GENEVA (Reuters) — Youth unemployment is coming down in rich countries but rising in China and Brazil as economic growth abates, the International Labour Organization said on Thursday.
Worldwide, the number of unemployed youth — those aged 15-24 who want to work but cannot find jobs — dropped to 73.3 million in 2014 from a peak of 76.6 million in 2009.
But the youth unemployment rate in China has risen from 9.3 per cent in 2010 to 10.6 percent last year. It is projected to reach 10.8 per cent this year and 11.1 per cent in 2016, the ILO said.
China's youth population will actually have shrunk by a quarter over those seven years, to 181 million, but the number of young people without jobs will have dropped by only one million over the same period.
Azita Berar-Awad, director of the ILO’s employment department, said slower growth meant fewer jobs for young Chinese who had migrated to the cities, but a surfeit of graduates was also to blame.
"They've had an explosion of university graduates in the past so many years, with investments in universities, and not all these qualified young people find jobs that meet their qualifications, even in a growing economy like China," she said.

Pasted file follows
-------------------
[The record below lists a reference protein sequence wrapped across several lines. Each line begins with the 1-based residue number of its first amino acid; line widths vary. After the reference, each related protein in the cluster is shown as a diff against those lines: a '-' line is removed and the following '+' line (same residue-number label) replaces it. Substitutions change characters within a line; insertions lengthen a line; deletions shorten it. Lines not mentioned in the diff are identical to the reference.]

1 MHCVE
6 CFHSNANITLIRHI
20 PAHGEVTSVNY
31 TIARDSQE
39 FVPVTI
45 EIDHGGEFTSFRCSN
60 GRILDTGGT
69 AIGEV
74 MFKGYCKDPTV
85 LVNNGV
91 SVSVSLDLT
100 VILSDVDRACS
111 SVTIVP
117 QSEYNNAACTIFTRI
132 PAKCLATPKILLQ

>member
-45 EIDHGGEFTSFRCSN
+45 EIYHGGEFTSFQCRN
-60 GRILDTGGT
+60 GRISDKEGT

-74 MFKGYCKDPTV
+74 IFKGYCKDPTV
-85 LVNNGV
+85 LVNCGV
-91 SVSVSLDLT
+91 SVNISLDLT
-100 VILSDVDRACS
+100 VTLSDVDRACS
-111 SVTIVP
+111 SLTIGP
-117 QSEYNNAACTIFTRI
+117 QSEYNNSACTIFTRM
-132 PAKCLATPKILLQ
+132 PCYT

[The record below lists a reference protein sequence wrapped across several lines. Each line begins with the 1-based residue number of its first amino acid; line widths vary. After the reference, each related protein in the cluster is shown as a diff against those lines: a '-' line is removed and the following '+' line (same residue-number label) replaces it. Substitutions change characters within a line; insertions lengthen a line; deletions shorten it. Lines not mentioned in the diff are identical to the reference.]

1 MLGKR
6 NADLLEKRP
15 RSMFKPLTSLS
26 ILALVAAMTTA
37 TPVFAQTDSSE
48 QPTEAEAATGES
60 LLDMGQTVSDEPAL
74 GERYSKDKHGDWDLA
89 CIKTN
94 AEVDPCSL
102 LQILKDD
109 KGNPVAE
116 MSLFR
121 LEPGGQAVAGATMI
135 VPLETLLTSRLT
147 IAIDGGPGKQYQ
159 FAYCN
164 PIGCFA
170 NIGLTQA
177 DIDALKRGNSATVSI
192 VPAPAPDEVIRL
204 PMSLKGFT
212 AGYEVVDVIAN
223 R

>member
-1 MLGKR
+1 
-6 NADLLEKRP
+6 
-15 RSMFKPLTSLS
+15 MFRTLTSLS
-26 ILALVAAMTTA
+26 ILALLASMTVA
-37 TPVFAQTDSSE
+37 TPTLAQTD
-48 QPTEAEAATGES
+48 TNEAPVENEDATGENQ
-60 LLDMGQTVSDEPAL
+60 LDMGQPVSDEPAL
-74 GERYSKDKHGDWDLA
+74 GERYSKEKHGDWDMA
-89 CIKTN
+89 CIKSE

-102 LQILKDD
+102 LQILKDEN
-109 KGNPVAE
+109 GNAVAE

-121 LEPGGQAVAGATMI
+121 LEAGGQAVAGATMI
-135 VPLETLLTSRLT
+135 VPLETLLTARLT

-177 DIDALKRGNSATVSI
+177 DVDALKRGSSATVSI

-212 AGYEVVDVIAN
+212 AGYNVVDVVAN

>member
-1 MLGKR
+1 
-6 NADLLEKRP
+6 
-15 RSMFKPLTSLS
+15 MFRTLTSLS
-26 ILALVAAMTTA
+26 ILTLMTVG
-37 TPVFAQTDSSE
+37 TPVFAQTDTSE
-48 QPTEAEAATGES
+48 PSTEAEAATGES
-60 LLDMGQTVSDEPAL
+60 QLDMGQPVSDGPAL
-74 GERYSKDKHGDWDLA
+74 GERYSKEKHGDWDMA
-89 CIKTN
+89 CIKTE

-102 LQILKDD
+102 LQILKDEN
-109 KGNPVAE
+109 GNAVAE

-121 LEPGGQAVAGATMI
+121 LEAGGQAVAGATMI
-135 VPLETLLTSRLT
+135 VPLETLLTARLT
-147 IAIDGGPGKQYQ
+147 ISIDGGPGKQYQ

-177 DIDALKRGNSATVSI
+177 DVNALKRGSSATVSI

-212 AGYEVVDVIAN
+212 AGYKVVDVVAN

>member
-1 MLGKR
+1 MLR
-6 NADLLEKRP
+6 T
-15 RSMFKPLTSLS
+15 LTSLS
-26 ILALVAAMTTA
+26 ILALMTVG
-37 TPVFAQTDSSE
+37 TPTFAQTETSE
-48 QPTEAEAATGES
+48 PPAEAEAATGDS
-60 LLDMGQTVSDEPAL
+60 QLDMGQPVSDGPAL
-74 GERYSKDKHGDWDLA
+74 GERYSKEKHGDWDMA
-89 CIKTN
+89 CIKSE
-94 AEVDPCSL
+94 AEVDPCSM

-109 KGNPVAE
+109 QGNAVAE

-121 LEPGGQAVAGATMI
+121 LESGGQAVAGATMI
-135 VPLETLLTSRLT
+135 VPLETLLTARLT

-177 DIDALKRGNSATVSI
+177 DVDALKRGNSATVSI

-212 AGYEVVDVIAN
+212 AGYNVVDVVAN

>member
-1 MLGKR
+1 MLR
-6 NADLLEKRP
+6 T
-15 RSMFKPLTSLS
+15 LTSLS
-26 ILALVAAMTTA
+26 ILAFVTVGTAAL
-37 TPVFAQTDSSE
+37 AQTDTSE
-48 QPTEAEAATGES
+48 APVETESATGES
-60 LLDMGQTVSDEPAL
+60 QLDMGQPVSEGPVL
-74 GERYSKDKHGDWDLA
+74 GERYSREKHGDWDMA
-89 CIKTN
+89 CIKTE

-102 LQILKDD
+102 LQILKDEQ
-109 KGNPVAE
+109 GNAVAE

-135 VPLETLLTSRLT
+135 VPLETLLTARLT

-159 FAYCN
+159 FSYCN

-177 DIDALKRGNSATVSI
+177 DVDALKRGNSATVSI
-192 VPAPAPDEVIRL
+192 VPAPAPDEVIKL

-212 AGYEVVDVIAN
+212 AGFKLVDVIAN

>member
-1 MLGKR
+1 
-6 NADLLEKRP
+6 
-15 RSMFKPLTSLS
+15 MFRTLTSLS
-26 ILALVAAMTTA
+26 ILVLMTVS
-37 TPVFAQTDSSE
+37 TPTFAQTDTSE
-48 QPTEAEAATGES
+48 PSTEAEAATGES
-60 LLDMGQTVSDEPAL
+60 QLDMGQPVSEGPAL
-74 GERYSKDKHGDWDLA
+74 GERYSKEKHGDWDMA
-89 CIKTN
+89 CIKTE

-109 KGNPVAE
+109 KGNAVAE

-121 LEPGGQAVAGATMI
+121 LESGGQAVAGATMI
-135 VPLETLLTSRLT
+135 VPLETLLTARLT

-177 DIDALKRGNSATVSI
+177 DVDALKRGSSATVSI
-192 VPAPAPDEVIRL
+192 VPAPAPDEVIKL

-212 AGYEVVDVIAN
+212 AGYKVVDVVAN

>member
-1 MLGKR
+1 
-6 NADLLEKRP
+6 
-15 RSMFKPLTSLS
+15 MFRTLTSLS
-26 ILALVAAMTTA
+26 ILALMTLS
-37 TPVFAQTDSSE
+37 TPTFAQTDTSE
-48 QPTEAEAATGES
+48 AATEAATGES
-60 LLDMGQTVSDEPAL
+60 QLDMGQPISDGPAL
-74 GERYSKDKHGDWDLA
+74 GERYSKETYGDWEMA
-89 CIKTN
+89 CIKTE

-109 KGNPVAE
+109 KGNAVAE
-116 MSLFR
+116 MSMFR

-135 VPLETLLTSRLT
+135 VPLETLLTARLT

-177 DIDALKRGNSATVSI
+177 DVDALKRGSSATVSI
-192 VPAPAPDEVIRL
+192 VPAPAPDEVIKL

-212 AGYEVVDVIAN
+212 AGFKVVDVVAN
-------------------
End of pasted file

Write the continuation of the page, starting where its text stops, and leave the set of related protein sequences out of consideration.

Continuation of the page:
In some other countries, more people going to university has helped reduce youth unemployment, as young people leave the labour market.
Like China, Brazil is also seeing slower economic growth. Its youth unemployment rate, 16 per cent in 2010, has been at 14 per cent or below for the past three years. But in the first two quarters of 2015 it averaged 15.8 per cent.
"ILO modelled numbers were projecting 15.5 per cent for 2015, so these numbers hint that this could come out higher. Also, bear in mind our numbers would not yet incorporate the latest more bleak economic figures of the IMF," said Sara Elder, lead author of ILO's Global Employment Trends for Youth report.
Globally, youth unemployment has been 13 per cent for the past three years, but this year it is expected to rise for the first time since 2003, to 13.1 per cent, and then rise again to 13.2 per cent in 2018.
The ILO says youth unemployment matters for reasons beyond economic growth. It also affects health, civil unrest and overall levels of happiness.
The highest rates are among women in the Middle East and North Africa, at around 45 per cent.
In developed economies and the European Union, the aggregate youth unemployment rate has fallen from 18 per cent in 2012 and is projected at 16.2 per cent for 2015, and to continue falling.